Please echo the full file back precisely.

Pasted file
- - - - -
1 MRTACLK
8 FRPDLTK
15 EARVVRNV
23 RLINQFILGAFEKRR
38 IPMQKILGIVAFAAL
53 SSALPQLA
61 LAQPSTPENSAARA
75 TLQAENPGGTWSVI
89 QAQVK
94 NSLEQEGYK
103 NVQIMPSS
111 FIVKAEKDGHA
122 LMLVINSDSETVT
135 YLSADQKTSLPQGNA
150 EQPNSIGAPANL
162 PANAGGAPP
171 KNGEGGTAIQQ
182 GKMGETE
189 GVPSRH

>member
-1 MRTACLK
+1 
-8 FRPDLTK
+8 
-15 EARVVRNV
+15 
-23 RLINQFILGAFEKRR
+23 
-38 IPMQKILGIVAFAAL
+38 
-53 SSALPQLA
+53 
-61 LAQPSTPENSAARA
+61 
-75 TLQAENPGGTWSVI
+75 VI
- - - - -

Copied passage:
1 MRTACLK
8 FRPDLTK
15 EARVVRNV
23 RLINQFILGAFEKRR
38 IPMQKILGIVAFAAL
53 SSALPQLA
61 LAQPSTPENSAARA
75 TLQAENPGGTWSVI
89 QAQVK
94 NSLEQEGYK
103 NVQIMPSS
111 FIVKAEKDGHA
122 LMLVINSDSETVT
135 YLSADQKTSLPQGNA
150 EQPNSIGAPANL
162 PANAGGAPP
171 KNGEGGTAIQQ
182 GKMGETE
189 GVPSRH

>member
-1 MRTACLK
+1 
-8 FRPDLTK
+8 
-15 EARVVRNV
+15 
-23 RLINQFILGAFEKRR
+23 
-38 IPMQKILGIVAFAAL
+38 
-53 SSALPQLA
+53 
-61 LAQPSTPENSAARA
+61 
-75 TLQAENPGGTWSVI
+75 VI